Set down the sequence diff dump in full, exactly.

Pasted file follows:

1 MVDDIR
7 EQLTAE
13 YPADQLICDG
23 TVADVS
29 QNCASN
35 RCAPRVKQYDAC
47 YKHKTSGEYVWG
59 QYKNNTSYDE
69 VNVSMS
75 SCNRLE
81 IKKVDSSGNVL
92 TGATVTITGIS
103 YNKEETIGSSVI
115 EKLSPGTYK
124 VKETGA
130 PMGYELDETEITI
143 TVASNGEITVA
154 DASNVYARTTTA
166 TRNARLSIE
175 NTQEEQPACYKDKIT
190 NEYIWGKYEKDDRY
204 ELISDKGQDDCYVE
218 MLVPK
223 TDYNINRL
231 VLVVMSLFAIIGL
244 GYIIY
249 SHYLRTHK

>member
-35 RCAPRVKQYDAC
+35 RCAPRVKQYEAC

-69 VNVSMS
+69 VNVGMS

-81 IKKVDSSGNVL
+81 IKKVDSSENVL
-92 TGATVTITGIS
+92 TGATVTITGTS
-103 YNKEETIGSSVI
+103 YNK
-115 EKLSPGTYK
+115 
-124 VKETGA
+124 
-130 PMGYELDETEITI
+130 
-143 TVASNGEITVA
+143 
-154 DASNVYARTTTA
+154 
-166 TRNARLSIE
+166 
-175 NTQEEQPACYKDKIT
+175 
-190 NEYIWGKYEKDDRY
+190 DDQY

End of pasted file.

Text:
1 MVDDIR
7 EQLTAE
13 YPADQLICDG
23 TVADVS
29 QNCASN
35 RCAPRVKQYDAC
47 YKHKTSGEYVWG
59 QYKNNTSYDE
69 VNVSMS
75 SCNRLE
81 IKKVDSSGNVL
92 TGATVTITGIS
103 YNKEETIGSSVI
115 EKLSPGTYK
124 VKETGA
130 PMGYELDETEITI
143 TVASNGEITVA
154 DASNVYARTTTA
166 TRNARLSIE
175 NTQEEQPACYKDKIT
190 NEYIWGKYEKDDRY
204 ELISDKGQDDCYVE
218 MLVPK
223 TDYNINRL
231 VLVVMSLFAIIGL
244 GYIIY
249 SHYLRTHK

>member
-35 RCAPRVKQYDAC
+35 RCAPRVKQYEAC

-69 VNVSMS
+69 VNVGMS

-81 IKKVDSSGNVL
+81 IKKVDSSENVL
-92 TGATVTITGIS
+92 TGATVTITGTS
-103 YNKEETIGSSVI
+103 YNK
-115 EKLSPGTYK
+115 
-124 VKETGA
+124 
-130 PMGYELDETEITI
+130 
-143 TVASNGEITVA
+143 
-154 DASNVYARTTTA
+154 
-166 TRNARLSIE
+166 
-175 NTQEEQPACYKDKIT
+175 
-190 NEYIWGKYEKDDRY
+190 DDQY